"Now I can't say I haven't seen any of 'Avengers Assemble' or 'Hulk: Agents of S.M.A.S.H.' …"
— Cary Ashby
"And you can't say you're any better for it?!" — Andrew Gates
As I said in my review of the related trade paperback, I hadn't watched any episodes of the "Avengers Assemble" animated series because my cable service doesn't provide Disney XD.
And if you read the quote above from one of my closest friends, Andrew Gates and me, I'm pretty sure I'm not any more fulfilled having seen the first four episodes. In short, "Avengers Assemble" lacks the certain magic of its somewhat unrelated predecessor, "The Avengers: Earth's Mightiest Heroes."
That's not to say "Assemble" isn't enjoyable. To be fair, it's hard to tell how much I might have enjoyed these episodes if I hadn't read the trade, which includes condensed versions of the same kid-friendly stories.
All that aside, I certainly would have gotten more out of the episodes had two consecutive stories not had to do with taking over the bodies of The Avengers. In the first story, a two-parter, The Red Skull takes over Captain America's body and in the conclusion, he does the same thing with Iron Man. The Red Skull even dubs himself the ridiculous sounding "Iron Skull" and wears Shellhead's armor. The third episode features extra-dimensional aliens who overtake each of The Avengers except for the Falcon, leaving the newest member on his own to save the day. Yawn!
Being a lifelong Caphead fan, I've got no use for Captain America being put on the sidelines. As I've discussed before, I fully understand "Avengers Assemble" is Iron Man-centric (not unlike the live-action films, but I have a feeling that's changed with Cap. Falcon and Black Widow singlehandedly taking down SHIELD in "Captain America: The Winter Soldier"), but it's so blatant here it's ridiculous. The writers very much treat Winghead as a secondary character while Shellhead gets all the glory. Sorry to say this, Iron Man fans, but Cap ain't Tony Stark's b****. Grade: B-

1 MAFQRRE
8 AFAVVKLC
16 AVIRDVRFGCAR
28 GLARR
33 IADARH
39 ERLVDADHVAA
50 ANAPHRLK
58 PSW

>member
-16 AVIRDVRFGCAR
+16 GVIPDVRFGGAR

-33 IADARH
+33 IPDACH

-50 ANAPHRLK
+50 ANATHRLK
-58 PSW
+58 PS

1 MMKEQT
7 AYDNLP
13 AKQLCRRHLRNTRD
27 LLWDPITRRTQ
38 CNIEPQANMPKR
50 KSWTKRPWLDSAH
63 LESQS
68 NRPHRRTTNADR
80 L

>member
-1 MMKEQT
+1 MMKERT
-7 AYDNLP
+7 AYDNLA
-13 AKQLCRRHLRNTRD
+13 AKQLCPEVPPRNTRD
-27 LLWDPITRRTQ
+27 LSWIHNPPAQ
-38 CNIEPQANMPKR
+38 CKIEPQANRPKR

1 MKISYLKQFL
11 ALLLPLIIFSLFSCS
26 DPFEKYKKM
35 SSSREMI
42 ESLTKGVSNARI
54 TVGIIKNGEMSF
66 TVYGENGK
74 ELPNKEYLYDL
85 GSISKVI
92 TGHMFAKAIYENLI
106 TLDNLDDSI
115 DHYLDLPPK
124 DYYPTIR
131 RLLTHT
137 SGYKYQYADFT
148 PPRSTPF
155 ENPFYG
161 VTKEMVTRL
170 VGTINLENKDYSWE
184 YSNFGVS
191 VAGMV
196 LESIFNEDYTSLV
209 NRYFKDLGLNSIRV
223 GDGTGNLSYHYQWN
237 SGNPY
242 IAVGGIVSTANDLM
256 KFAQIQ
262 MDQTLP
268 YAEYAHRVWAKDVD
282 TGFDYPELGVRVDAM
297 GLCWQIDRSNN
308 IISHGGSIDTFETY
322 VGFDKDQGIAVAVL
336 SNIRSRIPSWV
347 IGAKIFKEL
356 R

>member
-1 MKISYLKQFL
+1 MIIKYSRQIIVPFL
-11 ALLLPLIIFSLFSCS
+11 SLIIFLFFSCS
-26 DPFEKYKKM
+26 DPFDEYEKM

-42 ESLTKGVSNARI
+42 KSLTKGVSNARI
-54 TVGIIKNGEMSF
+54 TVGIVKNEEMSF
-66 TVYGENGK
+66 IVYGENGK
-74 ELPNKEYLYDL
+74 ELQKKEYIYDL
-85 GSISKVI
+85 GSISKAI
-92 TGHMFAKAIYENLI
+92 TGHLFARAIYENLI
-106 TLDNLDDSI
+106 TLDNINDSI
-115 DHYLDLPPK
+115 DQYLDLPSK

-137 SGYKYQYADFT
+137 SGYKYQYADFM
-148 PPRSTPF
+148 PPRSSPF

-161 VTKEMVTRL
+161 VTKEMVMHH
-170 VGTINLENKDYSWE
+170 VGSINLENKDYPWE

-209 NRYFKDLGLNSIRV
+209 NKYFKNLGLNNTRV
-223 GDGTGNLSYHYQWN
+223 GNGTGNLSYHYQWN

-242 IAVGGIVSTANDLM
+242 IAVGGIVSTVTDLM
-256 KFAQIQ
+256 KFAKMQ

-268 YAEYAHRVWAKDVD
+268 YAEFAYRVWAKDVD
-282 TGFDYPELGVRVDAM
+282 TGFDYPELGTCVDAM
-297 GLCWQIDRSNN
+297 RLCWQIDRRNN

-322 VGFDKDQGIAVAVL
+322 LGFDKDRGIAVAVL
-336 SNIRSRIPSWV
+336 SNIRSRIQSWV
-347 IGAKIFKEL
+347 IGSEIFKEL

|Iron Man (left) and War Machine take flight in the 1990s cartoon.|
Here's a useful suggestion for watching the "Avengers Assemble" collection: Don't watch the batch of hysterical "Marvel Mash-Ups" after the two-parter and before the bonus episodes. Because if you don, it's close to impossible to take them seriously.
The "Mash-Ups" on this collection are focused on the dreadful Iron Man cartoons of the mid-1990s. Aside from the spot-on character designs for Spider-Woman and Hawkeye, that series was nothing less than cringe-inducing. (And get this: Marvel was doing its level best at the time!)
Add in Stark's mullet hairstyle and the intentionally cheesy delivery of ridiculous lines recorded over the original material — putting the original sequences into even more ridiculous circumstances — and you're guaranteed to bust a gut laughing.
By far, this is the highlight of the DVD. Make sure you look up "Iron Man Marvel Mash-Up" on YouTube; you won't regret it. The Hulk ones are equally funny. Grade: A
And that brings me to the one episode of "Hulk and the Agents of S.M.A.S.H." on the DVD. Talk about ridiculous — not to mention a massive waste of voicing talent. (Seth Green voices A-Bomb and Clancy Brown (best known as Lex Luthor) does the Red Hulk, just name two.)
The concept stretches my patience — and likely many Marvel fans. Hulk leads a squadron of gamma-powered creatures (and they're "heroes, not monsters," they remind people).
|The Hulk and his cousin She-Hulk in a scene|
from "Hulk and the Agents of S.M.A.S.H."
Fred Tatasciore again voices the Hulk. And it's a shame the quality of "Agents" (or rather, the lack of it!) doesn't match what he's done in the past as the Big Green Guy or various other characters.
While it's cool for Eliza Dusku to say she's the first actress to voice She-Hulk, she might look back in embarrassment at this corny Disney XD animated series that doesn't do much for kids. Of any age. Grade: C-